FIG. 1 shows a schematic front elevation view of a hybrid camera 10 embodying the invention. Camera 10 includes a housing 12 which supports an objective lens 14 for focusing light onto photographic film within the camera, in the familiar manner. As used in this description, "housing" includes any internal frame or body of the camera. Lens 14 has an optical axis 14'. Above and to the left of lens 14, as viewed in FIG. 1, housing 12 supports an objective lens 16 for focusing light onto an electronic imaging device within the camera, also in the familiar manner. Lens 16 has an optical axis 16'. Above and to the right of lens 14 and below and to the right of lens 16, as viewed in FIG. 1, housing 12 supports an objective lens 18 of a viewfinder of the camera. Lens 18 has an optical axis 18'. As will be discussed subsequently in this description, the arrangement of lenses has been generalized in FIG. 1 and may vary considerably without departing from the present invention. A conventional optical emitter/receiver 20 is supported by housing 12 for measuring range to an object in a scene to be photographed. Such an emitter is disclosed as part of an auto-focus system in U.S. Pat. No. 4,827,302. An image capture button 22 enables the user to initiate an image capture sequence. In the familiar manner, button 22 may be connected to a two-stage switch which signals in a first position that the user is ready to make an exposure and signals in a second position that an exposure sequence should commence. Such a switch is disclosed in U.S. Pat. No. 5,543,889. A flash unit 24 may be included.

As shown in FIG. 2, a rear lens 26 is provided for the viewfinder of the camera. Lenses 18 and 26 are shown schematically to be offset from one another, by conventional means such as prisms not illustrated, to locate lens 18 more closely to lenses 14 and 16 and thereby minimize horizontal and vertical parallax. The arrangement of lenses 14, 16, 18 has been generalized in FIG. 1. So, the axes of lenses 14 and 18 are displaced horizontally by a distance a; the axes of lenses 14 and 16 are displaced horizontally by a distance b; and the axes of lenses 16 and 18 are displaced horizontally by a distance c. Similarly, the axes of lenses 16 and 18 are displaced vertically by a distance d; the axes of lenses 14 and 18 are displaced vertically by a distance e; and the axes of lenses 14 and 16 are displaced vertically by a distance f. Thus, if no provision were made for correction for Parallax, the field of view seen by a user via lenses 18, 26 necessarily will be different, due to parallax, from the field of view of either lens 14 or lens 16. When a scene or object to be photographed is located at a great distance from the camera, the fields of view of the three lenses preferably should be virtually indistinguishable. However, as the object moves closer to the camera, parallax becomes progressively more and more pronounced. As a result, though the fields of view may overlap, the fields of view of lenses 14 and 16 will be shifted vertically and horizontally relative to each other and relative to the field of view of lens 18. The degree of the shift, as is understood by those skilled in the art, is a function of the characteristics of the optical systems, their relative displacements, and the range to the object in the scene.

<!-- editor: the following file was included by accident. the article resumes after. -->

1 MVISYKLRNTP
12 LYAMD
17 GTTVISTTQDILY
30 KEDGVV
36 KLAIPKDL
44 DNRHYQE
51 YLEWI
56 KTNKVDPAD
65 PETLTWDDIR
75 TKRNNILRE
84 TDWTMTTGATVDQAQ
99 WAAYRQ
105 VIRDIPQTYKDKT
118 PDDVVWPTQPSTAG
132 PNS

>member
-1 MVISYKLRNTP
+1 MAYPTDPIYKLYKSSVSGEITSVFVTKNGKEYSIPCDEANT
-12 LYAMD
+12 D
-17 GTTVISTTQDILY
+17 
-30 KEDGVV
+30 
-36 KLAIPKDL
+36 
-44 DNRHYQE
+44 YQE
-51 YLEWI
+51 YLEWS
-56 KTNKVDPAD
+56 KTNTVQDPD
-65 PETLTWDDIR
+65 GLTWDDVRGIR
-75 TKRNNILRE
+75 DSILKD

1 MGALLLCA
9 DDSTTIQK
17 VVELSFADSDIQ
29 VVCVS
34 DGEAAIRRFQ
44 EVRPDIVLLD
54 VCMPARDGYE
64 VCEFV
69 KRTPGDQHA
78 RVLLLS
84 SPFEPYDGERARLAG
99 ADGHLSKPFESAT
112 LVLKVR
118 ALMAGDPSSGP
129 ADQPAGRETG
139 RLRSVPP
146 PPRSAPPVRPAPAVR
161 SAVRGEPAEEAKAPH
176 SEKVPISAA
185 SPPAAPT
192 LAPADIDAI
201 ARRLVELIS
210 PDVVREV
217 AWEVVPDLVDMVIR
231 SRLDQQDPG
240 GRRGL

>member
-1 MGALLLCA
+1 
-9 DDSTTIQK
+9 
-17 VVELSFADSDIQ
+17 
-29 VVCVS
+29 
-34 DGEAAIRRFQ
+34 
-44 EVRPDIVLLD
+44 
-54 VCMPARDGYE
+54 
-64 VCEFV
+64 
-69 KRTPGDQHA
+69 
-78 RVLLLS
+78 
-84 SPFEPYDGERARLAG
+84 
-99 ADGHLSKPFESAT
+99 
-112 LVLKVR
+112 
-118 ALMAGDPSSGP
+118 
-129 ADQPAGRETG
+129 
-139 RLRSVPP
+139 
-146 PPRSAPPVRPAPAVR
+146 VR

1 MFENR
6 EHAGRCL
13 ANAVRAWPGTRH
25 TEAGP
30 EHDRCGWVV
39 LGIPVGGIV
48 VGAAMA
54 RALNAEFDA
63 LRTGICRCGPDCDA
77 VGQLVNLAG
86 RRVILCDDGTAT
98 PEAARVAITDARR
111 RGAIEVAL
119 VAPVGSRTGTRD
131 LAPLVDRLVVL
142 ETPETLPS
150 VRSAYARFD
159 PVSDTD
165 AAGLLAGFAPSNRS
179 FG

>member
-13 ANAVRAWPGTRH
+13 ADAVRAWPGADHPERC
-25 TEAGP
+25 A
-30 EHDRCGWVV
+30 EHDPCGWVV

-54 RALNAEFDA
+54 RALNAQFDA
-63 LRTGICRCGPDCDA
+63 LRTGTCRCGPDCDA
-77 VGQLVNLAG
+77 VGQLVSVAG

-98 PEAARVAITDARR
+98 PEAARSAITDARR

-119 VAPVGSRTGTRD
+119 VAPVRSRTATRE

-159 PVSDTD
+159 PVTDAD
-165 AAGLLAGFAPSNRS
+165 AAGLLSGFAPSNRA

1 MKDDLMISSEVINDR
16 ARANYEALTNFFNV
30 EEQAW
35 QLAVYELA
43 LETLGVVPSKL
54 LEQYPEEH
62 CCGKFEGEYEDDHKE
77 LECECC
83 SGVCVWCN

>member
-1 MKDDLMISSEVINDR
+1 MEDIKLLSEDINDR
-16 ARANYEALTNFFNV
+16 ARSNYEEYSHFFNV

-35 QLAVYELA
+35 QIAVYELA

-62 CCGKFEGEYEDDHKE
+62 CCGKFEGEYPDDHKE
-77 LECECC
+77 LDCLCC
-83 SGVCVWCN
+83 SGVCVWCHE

In accordance with a broad concept of the invention, lens 18 of the viewfinder should be located sufficiently close to a selected one of lenses 14 and 16; so that, the unmasked field of view of lens 18, at typical ranges to an object to be photographed, will include at least 75%, preferably 80 to 90% of the field of view of the selected one of lenses 14 and 16, at typical ranges to an object in a scene. With this arrangement, a user of the camera always will be able to see through the unmasked viewfinder most or all of the field of view of the selected one of lenses 14 and 16; and essentially no correction for parallax will be needed between lens 18 and the selected lens. Thus, appropriate masks can be provided in the viewfinder to correct for parallax between lens 18 and the non-selected one of lenses 14 and 16, to indicate print format, or both. Also in accordance with the broad concept, the field of view of the selected one of lenses 14 and 16 should be chosen to be larger than that of the non-selected lens; so that, the field of view of the selected lens, at typical ranges to an object to be photographed, will include at least 75%, preferably 90 to 110%, of the field of view of the non-selected lens. Thus, a user of the camera always will be able to see through the viewfinder most or all of the field of view of both lenses 14 and 16.

In accordance with a preferred embodiment of the invention, lens 18 should be located sufficiently close to lens 16 so that essentially no correction for parallax will be needed between lenses 16 and 18, as described in the preceding paragraph. Also, the unmasked field of view of viewfinder lens 18 preferably is selected to be somewhat smaller than that of lens 16 at typical ranges. In this case, the field of view of lens 16 for electronic capture preferably is selected to include the field of view of lens 14 for film capture, at typical ranges. Thus, an electronically captured image should always include the entirety of an image captured on film, though from a slightly different perspective. In use, however, the viewfinder would be masked; so that, its field of view will be somewhat smaller than that of lens 14 when the camera operating in a film or hybrid mode and somewhat smaller than that of lens 16 when the camera is operating in a digital mode. Thus, if the user is satisfied with the view through the masked viewfinder, he or she can be confident that the same view, and more, actually will be exposed onto the film and captured electronically.